Oxidative Stress Status in COVID-19 Patients Hospitalized in Intensive Care Unit for Severe Pneumonia. A Pilot Study

Antioxidants (Basel). 2021 Feb 7;10(2):257. doi: 10.3390/antiox10020257.


Background: A key role of oxidative stress has been highlighted in the pathogenesis of COVID-19. However, little has been said about oxidative stress status (OSS) of COVID-19 patients hospitalized in intensive care unit (ICU).

Material and methods: Biomarkers of the systemic OSS included antioxidants (9 assays), trace elements (3 assays), inflammation markers (4 assays) and oxidative damage to lipids (3 assays).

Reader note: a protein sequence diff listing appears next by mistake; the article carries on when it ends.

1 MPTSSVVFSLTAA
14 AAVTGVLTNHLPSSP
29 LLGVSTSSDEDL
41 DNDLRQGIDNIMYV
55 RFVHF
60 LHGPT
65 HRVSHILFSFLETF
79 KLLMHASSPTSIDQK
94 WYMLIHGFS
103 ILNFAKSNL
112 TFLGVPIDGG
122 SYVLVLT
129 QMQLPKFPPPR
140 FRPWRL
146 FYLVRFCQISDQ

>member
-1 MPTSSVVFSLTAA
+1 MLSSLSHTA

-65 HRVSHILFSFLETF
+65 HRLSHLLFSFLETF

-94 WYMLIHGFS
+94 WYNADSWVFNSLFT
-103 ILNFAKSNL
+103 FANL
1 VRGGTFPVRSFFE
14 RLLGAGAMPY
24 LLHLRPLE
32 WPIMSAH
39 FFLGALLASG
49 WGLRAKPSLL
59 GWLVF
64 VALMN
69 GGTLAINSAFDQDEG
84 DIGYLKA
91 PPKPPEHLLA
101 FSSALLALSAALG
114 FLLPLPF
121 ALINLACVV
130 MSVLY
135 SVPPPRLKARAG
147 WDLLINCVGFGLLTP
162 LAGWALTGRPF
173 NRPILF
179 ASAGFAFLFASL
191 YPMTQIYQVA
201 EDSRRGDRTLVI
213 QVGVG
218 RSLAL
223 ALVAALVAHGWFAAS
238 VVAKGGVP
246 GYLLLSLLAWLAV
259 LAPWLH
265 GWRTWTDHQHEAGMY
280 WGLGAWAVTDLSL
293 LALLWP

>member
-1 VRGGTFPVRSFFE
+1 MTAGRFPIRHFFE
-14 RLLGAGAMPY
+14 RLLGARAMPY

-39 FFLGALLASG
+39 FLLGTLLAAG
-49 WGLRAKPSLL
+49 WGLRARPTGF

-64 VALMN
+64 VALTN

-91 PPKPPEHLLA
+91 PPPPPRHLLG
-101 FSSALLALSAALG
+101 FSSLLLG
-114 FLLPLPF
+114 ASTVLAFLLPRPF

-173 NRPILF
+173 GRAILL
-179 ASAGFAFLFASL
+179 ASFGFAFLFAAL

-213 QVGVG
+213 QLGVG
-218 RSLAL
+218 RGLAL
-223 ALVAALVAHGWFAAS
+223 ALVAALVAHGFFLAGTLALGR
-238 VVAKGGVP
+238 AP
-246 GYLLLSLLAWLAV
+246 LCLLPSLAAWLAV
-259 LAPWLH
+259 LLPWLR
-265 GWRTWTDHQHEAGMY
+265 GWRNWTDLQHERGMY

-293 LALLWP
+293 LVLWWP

Results: Blood samples were drawn after 9 (7-11) and 41 (39-43) days of ICU stay, respectively in 3 and 6 patients. Vitamin C, thiol proteins, reduced glutathione, γ-tocopherol, β-carotene and PAOT® score were significantly decreased compared to laboratory reference values. Selenium concentration was at the limit of the lower reference value. By contrast, the copper/zinc ratio (as a source of oxidative stress) was higher than reference values in 55% of patients while copper was significantly correlated with lipid peroxides (r = 0.95, p < 0.001). Inflammatory biomarkers (C-reactive protein and myeloperoxidase) were significantly increased when compared to normals.

Conclusions: The systemic OSS was strongly altered in critically ill COVID-19 patients as evidenced by increased lipid peroxidation but also by deficits in some antioxidants (vitamin C, glutathione, thiol proteins) and trace elements (selenium).

Keywords: COVID-19; critical care; lipid peroxides; oxidative stress; vitamin C.